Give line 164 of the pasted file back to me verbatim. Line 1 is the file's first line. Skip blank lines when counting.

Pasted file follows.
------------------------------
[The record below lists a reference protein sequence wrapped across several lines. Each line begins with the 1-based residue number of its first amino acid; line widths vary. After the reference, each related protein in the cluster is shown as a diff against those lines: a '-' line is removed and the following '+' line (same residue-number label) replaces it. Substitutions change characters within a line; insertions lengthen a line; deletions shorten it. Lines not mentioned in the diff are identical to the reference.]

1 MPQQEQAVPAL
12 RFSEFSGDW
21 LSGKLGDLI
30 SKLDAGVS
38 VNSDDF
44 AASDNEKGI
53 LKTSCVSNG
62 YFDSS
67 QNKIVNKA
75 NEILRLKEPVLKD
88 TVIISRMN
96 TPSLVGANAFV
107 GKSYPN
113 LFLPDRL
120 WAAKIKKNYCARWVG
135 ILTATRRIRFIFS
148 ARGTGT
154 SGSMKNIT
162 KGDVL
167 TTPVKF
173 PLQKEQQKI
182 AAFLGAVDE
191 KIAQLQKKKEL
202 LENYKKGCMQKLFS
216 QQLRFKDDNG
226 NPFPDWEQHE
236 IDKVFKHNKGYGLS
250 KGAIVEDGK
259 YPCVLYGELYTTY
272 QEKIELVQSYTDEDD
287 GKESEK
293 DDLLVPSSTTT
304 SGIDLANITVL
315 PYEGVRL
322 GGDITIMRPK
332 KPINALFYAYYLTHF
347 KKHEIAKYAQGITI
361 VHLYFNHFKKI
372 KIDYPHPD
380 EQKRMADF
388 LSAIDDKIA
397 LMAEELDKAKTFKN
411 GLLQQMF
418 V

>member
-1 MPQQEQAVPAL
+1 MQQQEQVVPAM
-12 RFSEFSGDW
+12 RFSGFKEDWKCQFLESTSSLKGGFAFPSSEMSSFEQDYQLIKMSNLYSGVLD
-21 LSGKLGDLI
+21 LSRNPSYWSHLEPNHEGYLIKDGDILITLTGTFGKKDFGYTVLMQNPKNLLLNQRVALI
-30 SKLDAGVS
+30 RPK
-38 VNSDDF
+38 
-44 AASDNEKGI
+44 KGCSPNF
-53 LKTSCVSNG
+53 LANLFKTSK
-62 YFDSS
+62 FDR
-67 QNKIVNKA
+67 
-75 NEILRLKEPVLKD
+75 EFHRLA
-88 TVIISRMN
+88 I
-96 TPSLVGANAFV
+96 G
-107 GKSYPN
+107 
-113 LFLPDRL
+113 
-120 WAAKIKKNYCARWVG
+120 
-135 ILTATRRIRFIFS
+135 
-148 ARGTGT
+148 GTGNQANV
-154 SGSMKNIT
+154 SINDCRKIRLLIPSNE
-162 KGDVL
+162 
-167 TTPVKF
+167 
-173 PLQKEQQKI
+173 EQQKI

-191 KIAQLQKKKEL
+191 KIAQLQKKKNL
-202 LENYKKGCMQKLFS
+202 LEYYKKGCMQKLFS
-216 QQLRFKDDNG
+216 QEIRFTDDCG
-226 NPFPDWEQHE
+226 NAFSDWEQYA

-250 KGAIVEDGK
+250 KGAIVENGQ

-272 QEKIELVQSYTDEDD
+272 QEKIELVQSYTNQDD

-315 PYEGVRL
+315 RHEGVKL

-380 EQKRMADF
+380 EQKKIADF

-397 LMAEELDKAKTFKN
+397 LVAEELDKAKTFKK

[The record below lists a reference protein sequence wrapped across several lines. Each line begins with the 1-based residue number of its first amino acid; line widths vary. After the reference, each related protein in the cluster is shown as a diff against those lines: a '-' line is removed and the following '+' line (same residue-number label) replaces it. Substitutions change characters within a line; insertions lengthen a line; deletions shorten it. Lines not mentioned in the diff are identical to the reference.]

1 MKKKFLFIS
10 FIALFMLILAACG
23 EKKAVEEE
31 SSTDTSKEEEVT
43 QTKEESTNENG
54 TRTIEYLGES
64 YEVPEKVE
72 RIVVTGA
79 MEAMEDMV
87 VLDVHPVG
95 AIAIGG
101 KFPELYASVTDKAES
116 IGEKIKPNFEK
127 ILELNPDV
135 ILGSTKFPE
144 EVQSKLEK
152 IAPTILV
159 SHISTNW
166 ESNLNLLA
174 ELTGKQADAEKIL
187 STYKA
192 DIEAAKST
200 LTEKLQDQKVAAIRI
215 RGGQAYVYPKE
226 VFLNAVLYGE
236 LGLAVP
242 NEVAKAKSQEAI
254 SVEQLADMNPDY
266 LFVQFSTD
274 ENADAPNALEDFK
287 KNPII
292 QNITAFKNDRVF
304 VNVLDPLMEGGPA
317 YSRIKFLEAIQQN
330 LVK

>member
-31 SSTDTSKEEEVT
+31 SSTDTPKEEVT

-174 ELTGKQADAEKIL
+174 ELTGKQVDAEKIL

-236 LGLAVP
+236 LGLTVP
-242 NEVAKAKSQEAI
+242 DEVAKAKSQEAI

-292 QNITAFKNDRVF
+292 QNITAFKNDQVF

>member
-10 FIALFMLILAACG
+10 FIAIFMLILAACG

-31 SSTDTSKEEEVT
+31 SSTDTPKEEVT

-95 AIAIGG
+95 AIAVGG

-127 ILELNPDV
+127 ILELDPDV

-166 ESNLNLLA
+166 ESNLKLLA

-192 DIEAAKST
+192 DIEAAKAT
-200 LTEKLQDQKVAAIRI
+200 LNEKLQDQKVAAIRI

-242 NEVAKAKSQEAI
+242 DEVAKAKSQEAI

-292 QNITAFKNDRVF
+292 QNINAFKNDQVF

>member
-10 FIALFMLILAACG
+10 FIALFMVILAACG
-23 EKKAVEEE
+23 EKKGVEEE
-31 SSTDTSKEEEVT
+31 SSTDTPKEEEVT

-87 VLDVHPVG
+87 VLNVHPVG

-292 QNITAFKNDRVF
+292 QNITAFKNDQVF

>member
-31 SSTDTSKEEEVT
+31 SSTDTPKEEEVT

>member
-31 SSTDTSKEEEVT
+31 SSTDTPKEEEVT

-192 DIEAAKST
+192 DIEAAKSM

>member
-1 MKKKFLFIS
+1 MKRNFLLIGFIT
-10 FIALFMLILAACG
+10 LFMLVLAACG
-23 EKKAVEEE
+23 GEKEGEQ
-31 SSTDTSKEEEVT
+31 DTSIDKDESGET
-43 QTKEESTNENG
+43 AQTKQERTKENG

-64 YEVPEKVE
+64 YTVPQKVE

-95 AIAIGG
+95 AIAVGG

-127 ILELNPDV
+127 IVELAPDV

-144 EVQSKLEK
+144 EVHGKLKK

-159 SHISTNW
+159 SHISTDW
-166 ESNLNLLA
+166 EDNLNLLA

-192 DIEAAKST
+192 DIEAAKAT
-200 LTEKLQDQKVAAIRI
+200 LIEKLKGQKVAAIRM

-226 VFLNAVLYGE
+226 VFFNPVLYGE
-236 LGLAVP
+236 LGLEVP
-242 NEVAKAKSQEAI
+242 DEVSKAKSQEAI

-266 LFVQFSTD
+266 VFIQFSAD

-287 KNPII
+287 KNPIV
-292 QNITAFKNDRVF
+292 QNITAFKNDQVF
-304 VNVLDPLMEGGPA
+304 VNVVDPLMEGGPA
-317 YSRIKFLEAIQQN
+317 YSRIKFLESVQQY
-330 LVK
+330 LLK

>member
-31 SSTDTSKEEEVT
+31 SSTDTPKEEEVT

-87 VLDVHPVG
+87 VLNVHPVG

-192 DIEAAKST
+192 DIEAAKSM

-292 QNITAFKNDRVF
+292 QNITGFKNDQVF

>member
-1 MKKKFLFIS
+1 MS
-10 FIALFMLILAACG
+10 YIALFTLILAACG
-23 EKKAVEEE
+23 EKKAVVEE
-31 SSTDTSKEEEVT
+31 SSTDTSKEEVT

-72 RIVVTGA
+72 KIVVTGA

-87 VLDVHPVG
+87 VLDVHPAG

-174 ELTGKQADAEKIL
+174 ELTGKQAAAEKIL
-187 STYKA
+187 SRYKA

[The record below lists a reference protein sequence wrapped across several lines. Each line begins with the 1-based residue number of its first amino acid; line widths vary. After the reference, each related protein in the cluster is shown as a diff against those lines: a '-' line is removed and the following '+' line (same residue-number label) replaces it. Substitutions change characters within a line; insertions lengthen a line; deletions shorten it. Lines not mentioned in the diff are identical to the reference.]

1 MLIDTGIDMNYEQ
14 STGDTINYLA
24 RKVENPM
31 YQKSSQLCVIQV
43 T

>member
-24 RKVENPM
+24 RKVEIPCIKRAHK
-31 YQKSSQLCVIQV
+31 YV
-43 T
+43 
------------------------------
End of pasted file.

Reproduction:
+166 ESNLKLLA